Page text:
WHO DID THE ‘TON’ RUN FIRST?
Tornado may be the latest steam locomotive to join the 100mph club, but which was first - and from which country? BRYAN BENN examines the data from Britain and America.
This article is the result of considerable research into one of the most controversial areas of steam locomotive performance, in an attempt to settle one question: which country was the first to achieve an authenticated 100mph? My studies have covered Europe and North America in detail. From both those parts of the world came a significant number of claims for steam locomotives considered to have been the first to reach the magic three figures. Some claims are wildly inaccurate and not considered here. But one of those erroneous claims is covered, as the engine was subsequently preserved on the basis of its apparent exploits. One key point emerged from this analysis: little to no detailed timing data remains for some undoubtedly fast runs. This is a great pity, as the magic 100 could have been reached many years before the dates shown in my conclusions. Indeed, in some cases, such as the incredibly fast ‘Lindbergh Run’ in America, the only timings are those from the railroad company’s dispatchers. Thankfully, for some runs, certain details have been published, and most contenders that I have come across within the UK do have full documentation still available. This is down to one simple reason: the UK is the home of train timing, which began in the 1880s. I have kept away from the emotion that surrounds certain 100mph claims. That is an area where supporters of particular locomotives, cling to beliefs that ‘their locomotives’ must surely have been the first to 100mph because it has been published (erroneously) as such, and the locomotive has been preserved because of that exploit. I have come across at least four such preserved locomotives in my research, two of them in the UK.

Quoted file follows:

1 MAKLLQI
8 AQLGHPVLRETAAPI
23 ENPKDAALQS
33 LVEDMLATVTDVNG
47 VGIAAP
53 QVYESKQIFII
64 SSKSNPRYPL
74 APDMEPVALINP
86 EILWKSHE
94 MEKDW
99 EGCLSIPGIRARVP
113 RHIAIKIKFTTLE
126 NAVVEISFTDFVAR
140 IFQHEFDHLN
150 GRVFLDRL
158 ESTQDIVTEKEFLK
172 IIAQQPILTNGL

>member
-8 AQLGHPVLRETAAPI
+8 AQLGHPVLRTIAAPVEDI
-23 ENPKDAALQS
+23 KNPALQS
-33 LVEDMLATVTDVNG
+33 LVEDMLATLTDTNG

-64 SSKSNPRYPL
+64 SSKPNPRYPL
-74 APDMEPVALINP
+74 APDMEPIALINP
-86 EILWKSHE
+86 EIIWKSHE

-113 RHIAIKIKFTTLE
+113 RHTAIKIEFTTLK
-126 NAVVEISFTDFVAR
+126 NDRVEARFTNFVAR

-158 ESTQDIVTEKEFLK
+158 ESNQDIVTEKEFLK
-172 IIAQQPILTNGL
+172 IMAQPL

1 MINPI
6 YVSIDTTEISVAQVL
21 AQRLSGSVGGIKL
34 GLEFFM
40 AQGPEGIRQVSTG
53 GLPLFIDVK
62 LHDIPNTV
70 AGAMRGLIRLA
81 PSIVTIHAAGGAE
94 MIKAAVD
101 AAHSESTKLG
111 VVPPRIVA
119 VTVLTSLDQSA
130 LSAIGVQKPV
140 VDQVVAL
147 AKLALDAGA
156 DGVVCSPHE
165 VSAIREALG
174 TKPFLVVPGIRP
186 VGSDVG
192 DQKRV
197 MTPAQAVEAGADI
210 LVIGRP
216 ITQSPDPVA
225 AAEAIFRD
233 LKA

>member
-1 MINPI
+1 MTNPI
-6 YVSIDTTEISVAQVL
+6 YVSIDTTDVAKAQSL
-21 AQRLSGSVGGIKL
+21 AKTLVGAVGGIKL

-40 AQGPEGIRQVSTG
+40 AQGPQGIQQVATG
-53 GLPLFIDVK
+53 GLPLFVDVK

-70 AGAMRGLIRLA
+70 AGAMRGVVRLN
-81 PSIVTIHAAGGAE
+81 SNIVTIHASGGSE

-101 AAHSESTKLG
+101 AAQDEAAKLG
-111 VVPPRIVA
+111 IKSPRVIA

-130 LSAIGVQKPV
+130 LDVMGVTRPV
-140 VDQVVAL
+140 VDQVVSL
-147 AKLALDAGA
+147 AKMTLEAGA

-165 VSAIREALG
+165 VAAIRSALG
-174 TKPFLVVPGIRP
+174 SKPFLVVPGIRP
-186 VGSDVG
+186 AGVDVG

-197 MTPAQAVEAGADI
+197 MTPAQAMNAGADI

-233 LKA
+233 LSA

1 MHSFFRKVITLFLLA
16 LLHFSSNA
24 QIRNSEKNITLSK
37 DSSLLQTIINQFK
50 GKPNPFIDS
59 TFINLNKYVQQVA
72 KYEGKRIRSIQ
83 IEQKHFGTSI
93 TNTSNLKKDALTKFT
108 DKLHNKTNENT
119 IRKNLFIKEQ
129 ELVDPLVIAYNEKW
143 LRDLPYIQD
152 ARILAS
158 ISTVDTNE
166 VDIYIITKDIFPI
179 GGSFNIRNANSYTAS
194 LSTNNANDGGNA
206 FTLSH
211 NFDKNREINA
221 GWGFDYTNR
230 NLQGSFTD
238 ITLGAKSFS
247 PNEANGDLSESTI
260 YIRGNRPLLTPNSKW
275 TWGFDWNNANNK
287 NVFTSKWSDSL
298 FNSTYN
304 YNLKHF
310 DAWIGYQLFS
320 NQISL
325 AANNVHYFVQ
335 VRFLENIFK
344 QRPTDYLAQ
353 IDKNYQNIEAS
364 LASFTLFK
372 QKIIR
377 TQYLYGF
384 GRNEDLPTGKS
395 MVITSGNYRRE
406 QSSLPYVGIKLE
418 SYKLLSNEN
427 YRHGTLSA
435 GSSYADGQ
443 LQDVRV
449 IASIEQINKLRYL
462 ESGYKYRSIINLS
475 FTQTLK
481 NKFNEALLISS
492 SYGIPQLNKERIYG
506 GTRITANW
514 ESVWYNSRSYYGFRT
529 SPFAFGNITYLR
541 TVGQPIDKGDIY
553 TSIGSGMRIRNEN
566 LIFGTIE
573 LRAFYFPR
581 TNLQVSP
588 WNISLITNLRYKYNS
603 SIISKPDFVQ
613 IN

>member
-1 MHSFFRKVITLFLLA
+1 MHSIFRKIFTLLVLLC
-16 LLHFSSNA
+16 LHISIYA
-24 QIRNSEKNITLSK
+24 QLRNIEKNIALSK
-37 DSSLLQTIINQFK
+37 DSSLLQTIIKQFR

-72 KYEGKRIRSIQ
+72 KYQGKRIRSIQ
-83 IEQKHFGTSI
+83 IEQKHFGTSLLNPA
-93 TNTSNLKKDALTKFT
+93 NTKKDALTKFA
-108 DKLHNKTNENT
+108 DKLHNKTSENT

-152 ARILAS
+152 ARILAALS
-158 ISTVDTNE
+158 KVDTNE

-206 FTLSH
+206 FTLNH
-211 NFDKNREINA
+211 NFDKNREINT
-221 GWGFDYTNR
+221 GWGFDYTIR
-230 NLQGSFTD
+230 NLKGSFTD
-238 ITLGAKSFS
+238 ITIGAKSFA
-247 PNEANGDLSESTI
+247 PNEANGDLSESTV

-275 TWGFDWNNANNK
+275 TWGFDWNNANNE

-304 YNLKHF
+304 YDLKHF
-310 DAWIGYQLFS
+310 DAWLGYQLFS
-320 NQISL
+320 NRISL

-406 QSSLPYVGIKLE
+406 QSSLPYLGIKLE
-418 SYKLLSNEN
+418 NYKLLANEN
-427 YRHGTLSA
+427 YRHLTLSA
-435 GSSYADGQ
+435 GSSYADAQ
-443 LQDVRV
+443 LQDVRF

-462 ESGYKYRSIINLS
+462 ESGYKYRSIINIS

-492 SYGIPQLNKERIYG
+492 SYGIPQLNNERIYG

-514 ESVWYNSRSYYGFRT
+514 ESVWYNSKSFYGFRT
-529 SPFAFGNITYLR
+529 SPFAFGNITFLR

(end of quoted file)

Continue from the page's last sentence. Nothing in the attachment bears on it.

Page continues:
City of Truro at ‘102.3mph’, by renowned railway artist Philip Hawkins FGRA. Fine art prints are available from www.quicksilverpublishing.co.uk